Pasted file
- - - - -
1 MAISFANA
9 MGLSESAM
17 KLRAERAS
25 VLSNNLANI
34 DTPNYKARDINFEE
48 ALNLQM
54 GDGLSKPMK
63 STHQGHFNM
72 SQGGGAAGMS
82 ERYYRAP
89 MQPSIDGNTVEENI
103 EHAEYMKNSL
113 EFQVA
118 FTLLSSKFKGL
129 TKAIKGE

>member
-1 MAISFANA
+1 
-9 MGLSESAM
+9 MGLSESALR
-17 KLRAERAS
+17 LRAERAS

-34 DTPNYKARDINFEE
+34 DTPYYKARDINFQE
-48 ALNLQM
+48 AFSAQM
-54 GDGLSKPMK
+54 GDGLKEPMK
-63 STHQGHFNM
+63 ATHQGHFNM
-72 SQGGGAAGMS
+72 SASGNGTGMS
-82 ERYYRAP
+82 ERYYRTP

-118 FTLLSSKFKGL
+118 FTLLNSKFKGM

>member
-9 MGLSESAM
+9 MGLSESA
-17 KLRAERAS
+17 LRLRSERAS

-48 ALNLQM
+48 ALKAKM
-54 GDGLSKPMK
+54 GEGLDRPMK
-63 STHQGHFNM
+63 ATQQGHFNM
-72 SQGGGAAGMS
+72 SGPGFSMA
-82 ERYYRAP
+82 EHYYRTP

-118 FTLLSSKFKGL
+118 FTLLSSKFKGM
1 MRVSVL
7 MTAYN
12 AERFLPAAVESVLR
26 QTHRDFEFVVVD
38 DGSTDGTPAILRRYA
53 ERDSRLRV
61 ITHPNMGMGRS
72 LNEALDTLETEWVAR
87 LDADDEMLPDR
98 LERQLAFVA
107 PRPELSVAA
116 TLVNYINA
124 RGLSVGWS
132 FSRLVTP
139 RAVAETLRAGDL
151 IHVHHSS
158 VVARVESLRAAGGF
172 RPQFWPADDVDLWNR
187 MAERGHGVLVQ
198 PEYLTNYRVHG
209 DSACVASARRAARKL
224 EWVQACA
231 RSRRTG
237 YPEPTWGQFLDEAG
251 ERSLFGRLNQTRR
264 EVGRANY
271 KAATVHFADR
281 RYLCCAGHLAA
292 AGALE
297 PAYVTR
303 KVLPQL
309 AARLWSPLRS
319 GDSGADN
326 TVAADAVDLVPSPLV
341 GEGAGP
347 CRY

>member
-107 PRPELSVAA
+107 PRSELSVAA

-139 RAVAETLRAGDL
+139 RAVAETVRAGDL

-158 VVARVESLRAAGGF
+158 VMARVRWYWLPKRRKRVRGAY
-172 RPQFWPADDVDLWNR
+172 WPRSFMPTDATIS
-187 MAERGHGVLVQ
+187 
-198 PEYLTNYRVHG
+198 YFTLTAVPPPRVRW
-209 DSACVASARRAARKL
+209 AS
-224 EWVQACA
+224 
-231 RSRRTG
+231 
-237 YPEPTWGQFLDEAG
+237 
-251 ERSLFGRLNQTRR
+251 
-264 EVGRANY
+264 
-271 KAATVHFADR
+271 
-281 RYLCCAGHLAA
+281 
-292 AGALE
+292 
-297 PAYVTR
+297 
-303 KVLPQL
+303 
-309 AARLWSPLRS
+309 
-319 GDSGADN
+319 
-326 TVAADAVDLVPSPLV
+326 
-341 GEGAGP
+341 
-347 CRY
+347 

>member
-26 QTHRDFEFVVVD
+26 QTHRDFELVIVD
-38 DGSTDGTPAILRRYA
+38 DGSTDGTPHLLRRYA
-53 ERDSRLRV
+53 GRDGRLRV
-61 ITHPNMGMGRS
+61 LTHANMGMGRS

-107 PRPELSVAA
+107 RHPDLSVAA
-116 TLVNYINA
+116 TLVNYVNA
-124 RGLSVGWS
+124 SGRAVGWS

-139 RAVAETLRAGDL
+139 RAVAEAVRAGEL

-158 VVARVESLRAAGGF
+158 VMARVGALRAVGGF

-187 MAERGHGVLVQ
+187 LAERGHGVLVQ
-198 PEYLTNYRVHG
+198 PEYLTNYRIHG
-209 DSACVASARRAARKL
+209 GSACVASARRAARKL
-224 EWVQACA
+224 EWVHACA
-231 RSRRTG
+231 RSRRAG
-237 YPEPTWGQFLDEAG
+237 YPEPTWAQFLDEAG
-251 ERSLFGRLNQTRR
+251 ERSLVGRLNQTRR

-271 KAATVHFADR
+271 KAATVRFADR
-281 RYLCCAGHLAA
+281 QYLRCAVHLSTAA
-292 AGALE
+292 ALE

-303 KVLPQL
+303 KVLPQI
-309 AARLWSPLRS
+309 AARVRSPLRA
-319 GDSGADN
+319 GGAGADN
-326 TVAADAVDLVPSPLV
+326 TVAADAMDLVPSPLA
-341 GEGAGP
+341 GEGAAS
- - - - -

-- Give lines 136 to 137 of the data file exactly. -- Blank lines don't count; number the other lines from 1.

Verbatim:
-26 QTHRDFEFVVVD
+26 QTHRDFELVIVD